Interview – Blake Reigle

Interview – Blake Reigle

In today’s world of film, one must be able to wear many hats. Filmmakers must also possess a resilient spirit and be able to pick up the pieces when one project fails to gain momentum. Instead, they switch their creative juices toward the future, which presumably, is ever brighter. Blake Reigle is a modern filmmaker who has done just this: changing roles, evolving, and continuously searching for new inspirations that will bring about bigger and better projects.

A former intern at Laura Ziskin Productions who would go on to work with Adam Sandler and Happy Madison Productions, as well as Sean Cunningham and Crystal Lake Entertainment, Reigle has an extensive background throughout all facets of film. As a director, Reigle’s most recent offering, One of Us, is a truly entertaining film that tackles the hot-button issue of modern day cults. With so much experience under his belt and much insight to offer into filmmaking, we recently had the honor of sitting down with Reigle to discuss One of Us, filmmaking ups and downs, what it takes to be a convincing cult leader, and so much more! – Becoming a film director has always been a bit of a crap-shoot, but in this day and age where there are two-hundred films released per week, it seems an especially difficult time to succeed at this form of art. What inspired you to become a filmmaker rather than, say, an actor?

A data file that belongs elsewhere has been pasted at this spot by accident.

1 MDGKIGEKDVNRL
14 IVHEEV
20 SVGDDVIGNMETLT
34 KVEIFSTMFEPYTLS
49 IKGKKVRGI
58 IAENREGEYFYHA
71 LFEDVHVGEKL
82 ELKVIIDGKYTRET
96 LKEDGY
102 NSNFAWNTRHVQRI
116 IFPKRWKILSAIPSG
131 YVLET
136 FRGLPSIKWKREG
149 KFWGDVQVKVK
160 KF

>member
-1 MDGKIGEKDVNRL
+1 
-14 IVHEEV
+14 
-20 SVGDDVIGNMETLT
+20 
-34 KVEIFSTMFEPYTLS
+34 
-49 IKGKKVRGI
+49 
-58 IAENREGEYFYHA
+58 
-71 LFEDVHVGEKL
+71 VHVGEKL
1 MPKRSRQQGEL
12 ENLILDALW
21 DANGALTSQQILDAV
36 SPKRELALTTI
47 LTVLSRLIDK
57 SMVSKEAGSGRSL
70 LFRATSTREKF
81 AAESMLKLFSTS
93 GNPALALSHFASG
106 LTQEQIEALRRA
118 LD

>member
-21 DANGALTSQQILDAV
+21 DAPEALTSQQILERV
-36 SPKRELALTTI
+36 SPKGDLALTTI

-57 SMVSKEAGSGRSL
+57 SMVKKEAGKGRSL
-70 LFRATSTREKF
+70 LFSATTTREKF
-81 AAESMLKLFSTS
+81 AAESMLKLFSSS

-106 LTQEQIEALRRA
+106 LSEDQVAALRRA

Blake Reigle – I’ve had a great time acting on stage and screen, however, I feel being behind the lens is where my heart is most satisfied. Film-making provides me a catch-all outlet to feed my interest in psychology, writing, design, fashion, technology, photography, drama, and the supernatural. I’ve always had an overactive imagination, over-thought things, developed imaginative scenarios in my head, constantly pondered “what if” situations, and generally fixated on people, subjects, scenarios, slices of life, etc. I love a multitude of art forms and professions; so being a filmmaker is a way to placate all of those things swirling through me. I feel best built to lead and collaborate with the cast and crew, build worlds, and wrap my arms around the totality of the visual story. Also, it’s something that is just in my DNA; being a filmmaker is as simple as knowing I need to fill my lungs with oxygen.

Paramount Pictures

Well Go USA Entertainment

CrypticRock. com – You have a diverse behind-the-scenes career in film and have worked as a crew member on such well-known flicks as 2009’s The Last House on the Left remake as well as The Longest Yard with Adam Sandler. What have been some of the ups and downs of your career that brought you to the here and now?